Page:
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Qorvis' Corbett to FCC: where's the competition?

Maura Corbett, a partner at the PR firm Qorvis, poses a question to the Federal Communications Commission. Corbett heads the No Choke Points coalition of groups seeking reforms over the prices the phone giants charge for high-capacity, special access broadband connections.

By Cecilia Kang  |  April 1, 2010; 10:15 AM ET
Categories:  Broadband , FCC  
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Comments

To Ms. Kang, I ask what is the context for this post? Why just one side of the argument? The No Choke Points Coalition opposes "entrenched players" such as AT&T and Verizon. Ms. Kang, will you also give equal coverage to the "entrenched players?" Personally, I have not formed an opinion on this issue. If there is an accompanying article or context I have overlooked, please accept my apology.

To Ms. Corbett, Qorvis, and the No Choke Points coalition, my highest commendation for your approach. The Coalition site has current, useful, and transparent information, especially with regard to supporters. Ms. Corbett is upfront in her role with PR firm Qorvis, who is presumably acting to support the coalition. Often, in such groups, the players are secretive about these relationships, and so one approaches them with skepticism by default. By acting with such candor, the coalition starts with a basis of good credibility. That is being a good actor in public policy, and that is good PR.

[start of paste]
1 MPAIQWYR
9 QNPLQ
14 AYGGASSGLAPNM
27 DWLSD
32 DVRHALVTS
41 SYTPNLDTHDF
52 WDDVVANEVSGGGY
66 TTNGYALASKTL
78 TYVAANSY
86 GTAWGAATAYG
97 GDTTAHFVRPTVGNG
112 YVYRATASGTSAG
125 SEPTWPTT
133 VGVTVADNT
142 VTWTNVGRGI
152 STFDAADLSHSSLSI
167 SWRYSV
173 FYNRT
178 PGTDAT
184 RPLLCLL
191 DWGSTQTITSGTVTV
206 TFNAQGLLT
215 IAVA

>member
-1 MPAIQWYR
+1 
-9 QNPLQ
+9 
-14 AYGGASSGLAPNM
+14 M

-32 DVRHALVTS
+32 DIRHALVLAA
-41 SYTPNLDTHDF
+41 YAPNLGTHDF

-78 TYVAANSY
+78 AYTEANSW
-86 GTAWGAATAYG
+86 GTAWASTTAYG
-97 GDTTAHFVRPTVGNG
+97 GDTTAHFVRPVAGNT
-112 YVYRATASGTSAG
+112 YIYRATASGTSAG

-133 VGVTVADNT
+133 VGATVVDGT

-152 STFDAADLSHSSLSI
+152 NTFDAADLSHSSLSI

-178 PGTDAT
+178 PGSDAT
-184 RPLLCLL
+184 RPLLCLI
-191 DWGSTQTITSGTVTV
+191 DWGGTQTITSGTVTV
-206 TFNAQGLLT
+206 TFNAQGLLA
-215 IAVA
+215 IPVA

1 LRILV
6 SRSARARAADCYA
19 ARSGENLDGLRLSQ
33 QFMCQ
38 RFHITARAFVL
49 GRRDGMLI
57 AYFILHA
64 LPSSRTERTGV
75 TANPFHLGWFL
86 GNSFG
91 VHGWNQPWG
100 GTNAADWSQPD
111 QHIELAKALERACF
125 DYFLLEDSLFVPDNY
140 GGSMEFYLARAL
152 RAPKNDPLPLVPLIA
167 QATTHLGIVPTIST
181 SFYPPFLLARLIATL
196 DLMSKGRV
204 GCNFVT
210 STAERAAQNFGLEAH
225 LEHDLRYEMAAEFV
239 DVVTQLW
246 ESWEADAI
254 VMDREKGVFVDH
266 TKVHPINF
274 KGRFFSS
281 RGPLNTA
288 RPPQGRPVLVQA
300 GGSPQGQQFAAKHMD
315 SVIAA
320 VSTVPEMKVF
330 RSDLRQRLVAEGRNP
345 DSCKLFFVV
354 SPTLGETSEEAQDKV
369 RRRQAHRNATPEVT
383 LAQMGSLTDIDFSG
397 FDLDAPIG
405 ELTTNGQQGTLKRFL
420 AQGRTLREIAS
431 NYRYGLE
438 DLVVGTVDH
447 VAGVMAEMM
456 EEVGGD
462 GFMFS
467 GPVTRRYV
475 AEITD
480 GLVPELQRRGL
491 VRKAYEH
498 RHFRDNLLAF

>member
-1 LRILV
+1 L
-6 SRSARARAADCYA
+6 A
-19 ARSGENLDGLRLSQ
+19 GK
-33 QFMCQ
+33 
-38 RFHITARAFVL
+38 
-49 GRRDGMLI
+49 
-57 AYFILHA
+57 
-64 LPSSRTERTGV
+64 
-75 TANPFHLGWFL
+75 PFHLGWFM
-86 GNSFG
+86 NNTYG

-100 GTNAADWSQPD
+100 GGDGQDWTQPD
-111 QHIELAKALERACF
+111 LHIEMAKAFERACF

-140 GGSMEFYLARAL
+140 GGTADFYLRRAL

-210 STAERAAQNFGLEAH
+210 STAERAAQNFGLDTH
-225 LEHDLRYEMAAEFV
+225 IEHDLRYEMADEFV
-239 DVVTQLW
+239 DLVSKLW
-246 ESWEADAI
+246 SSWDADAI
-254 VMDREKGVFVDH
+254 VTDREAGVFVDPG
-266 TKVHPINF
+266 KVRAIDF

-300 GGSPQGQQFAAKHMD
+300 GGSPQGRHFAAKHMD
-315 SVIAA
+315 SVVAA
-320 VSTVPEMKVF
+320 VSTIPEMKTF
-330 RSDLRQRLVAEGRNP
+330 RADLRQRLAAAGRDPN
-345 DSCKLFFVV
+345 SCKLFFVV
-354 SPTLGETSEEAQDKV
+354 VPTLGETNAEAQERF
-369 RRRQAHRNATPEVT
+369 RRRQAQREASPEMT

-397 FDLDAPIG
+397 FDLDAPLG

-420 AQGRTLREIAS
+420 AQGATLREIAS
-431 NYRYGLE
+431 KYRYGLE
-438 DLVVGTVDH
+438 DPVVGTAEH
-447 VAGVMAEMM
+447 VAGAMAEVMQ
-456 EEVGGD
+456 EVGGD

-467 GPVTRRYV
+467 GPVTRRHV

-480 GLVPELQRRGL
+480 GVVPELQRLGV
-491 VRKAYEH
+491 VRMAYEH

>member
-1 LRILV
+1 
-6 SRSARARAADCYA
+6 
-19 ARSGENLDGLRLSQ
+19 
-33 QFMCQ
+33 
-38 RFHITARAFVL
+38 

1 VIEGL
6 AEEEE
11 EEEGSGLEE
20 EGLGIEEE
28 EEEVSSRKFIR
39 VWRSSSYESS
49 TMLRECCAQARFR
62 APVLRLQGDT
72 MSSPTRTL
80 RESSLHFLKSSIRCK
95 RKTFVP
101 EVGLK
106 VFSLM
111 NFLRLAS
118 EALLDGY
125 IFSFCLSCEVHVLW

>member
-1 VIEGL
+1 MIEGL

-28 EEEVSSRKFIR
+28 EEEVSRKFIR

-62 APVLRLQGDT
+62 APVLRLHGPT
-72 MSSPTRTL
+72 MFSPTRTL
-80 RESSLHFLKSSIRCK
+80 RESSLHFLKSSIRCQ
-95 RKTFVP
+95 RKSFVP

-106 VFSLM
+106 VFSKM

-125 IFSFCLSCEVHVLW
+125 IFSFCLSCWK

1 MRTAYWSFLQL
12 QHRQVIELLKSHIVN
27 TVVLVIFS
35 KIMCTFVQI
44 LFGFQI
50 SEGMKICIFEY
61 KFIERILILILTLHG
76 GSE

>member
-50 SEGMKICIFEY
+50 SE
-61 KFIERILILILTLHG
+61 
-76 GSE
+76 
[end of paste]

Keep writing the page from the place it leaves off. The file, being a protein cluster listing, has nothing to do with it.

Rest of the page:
Posted by: SteveDC1 | April 2, 2010 6:55 AM | Report abuse

Ms. Kang often writes one-sided articles. And when she does, the side she takes is invariably that of Google, which provides advertising that supports her blog.

I happen to be in favor of special access reform (which Google wants as well, though for different reasons) and in agreement with the statements made by Maura Corbett, above. Nonetheless, I am concerned about Ms. Kang's biased journalism and about the Post's failure to act on it.

Posted by: LBrettGlass | April 2, 2010 4:00 PM | Report abuse

Brett Glass often writes unhinged comments and often allegedly stalks reporters violently. And when he does, the tone he takes is invariably that of a sad bald paranoid racist, which provides him something to do instead of supporting his network.

Brett happens to be in favor of special access reform and in agreement with the statements made by Maura Corbett, above, but only because he likes regulations placed on other companies when it benefits him, even if it actually costs the regulated companies alot of money to run lines in the middle of nowhere -- lines that Brett resells crappy wifi service off of, enabling him to earn a healthy living while providing barely better than dial-up expensive service. Nonetheless, he is concerned about Ms. Kang's un-biased journalism and about the Post's failure to act on his threats, because as a loser who resells service, he has nothing better to do all day than troll on message boards.

Posted by: AmyBandini | April 5, 2010 4:26 PM | Report abuse

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